In 2015, Europe finally woke up to the world's worst refugee crisis since World War II, as unprecedented numbers of people fleeing conflict and oppression in the Middle East and Africa landed on the continent's shores.
Almost a million asylum applications have been made in Europe this year, compared to 656,000 in 2014. More than a million people arrived in Europe by sea alone, and tens of thousands by land. At least 3,700 adults and children died as over-crowded, substandard boats floundered and sunk.
The majority of asylum applications have come from people fleeing a five year-long civil war in Syria that has also engulfed parts of Iraq. Others have escaped conflict and religious extremism in Afghanistan, failed state institutions and sectarian violence in Somalia, war in Darfur, or a totalitarian regime in Eritrea that imposes military conscription for life.
In the face of a snowballing humanitarian crisis, European politicians came in for heavy criticism over their sluggish and often counterproductive response to the situation, as several countries resisted calls to open their doors and thousands of migrants were left stranded and sleeping rough at borders.
"The initial response was chaotic and uncoordinated and this contributed to making the situation what it was," United Nations High Commission for Refugees (UNHCR) spokesman William Spindler told VICE News. "They blocked women, children, elderly people, and people with disabilities out. They were sleeping out in the rain."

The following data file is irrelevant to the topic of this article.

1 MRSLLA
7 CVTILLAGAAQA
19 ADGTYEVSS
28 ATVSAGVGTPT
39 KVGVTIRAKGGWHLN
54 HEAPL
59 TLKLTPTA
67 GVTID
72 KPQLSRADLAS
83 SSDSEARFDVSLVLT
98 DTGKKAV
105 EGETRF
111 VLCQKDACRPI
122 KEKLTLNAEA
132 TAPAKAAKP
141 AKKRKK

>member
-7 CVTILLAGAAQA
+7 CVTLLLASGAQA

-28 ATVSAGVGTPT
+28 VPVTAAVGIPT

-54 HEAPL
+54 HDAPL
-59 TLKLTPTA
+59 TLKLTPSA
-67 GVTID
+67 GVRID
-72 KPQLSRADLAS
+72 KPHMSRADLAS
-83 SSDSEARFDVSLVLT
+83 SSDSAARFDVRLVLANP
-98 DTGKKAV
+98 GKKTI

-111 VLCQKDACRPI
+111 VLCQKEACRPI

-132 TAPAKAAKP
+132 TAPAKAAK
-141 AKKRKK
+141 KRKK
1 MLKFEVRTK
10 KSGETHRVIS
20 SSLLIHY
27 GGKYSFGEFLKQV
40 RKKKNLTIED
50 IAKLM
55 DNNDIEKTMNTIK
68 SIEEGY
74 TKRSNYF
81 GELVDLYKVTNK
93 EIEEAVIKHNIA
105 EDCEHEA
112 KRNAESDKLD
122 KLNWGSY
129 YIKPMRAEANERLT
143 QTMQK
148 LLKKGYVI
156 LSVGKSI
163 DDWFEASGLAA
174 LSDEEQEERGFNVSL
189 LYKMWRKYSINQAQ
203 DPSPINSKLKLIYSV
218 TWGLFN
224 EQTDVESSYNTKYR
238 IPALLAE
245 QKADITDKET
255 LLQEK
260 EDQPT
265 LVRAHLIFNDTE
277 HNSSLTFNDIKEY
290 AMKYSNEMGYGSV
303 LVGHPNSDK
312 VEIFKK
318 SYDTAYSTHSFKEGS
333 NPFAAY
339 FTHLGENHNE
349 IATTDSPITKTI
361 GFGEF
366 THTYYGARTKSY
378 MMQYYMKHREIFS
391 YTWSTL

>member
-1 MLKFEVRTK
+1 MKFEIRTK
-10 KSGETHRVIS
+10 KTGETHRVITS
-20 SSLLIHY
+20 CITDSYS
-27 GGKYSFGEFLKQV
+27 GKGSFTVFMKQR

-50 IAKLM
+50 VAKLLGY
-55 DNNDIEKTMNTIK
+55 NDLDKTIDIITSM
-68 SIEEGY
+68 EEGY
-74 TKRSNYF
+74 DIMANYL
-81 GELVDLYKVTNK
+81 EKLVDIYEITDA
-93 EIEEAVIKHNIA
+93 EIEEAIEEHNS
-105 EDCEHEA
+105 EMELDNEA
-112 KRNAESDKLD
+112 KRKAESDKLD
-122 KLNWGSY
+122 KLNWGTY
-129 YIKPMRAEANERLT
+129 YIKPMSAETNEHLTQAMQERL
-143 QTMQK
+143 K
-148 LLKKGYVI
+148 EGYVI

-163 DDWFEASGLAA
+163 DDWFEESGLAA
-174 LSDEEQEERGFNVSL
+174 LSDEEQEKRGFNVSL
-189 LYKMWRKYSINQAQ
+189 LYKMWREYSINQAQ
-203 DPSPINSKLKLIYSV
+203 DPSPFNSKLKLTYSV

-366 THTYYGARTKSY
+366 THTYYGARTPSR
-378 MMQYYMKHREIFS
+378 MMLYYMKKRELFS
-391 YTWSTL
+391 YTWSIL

With the European Union (EU) predicting up to three million migrants will attempt to enter Europe over the coming year, the situation could get even worse in 2016.
An end to sea rescues
While the migration crisis had been steadily mounting for several years, it was Italy's decision in October 2014 to end Mediterranean Sea rescues that heralded Europe's awakening.
Known as Mare Nostrum, the missions had seen 160,000 people rescued during a single year of operation. Many were rescued off the coast of Libya, where an ongoing civil war has allowed people smugglers to launch dangerously overcrowded vessels towards Europe with impunity.
Politicians and media outlets in Europe pushed the idea that the rescues were encouraging people to embark on the perilous journey, and by November the missions had been replaced by less extensive coastal patrols from European border agency Frontex.
But the months that followed brought a series of well-documented shipwrecks and in April the human toll of ending Mare Nostrum was laid bare when more than 1,200 people drowned in a single weekend.
"That really shifted things," said Gauri van Gulik, Deputy Europe Director at Amnesty International. "We could show that people come no matter what."
The patrols were expanded in May, but many more would drown. UNHCR said this month at least 3,700 migrants and asylum seekers died or went missing while attempting to cross the Mediterranean and Aegean seas over the course of the year.
Greek islands overwhelmed
With some of Greece's islands sitting just 12 miles from the Turkish coast, they found themselves on the frontline of the crisis, as thousands of migrants risked their lives on rickety boats and rafts to reach the EU.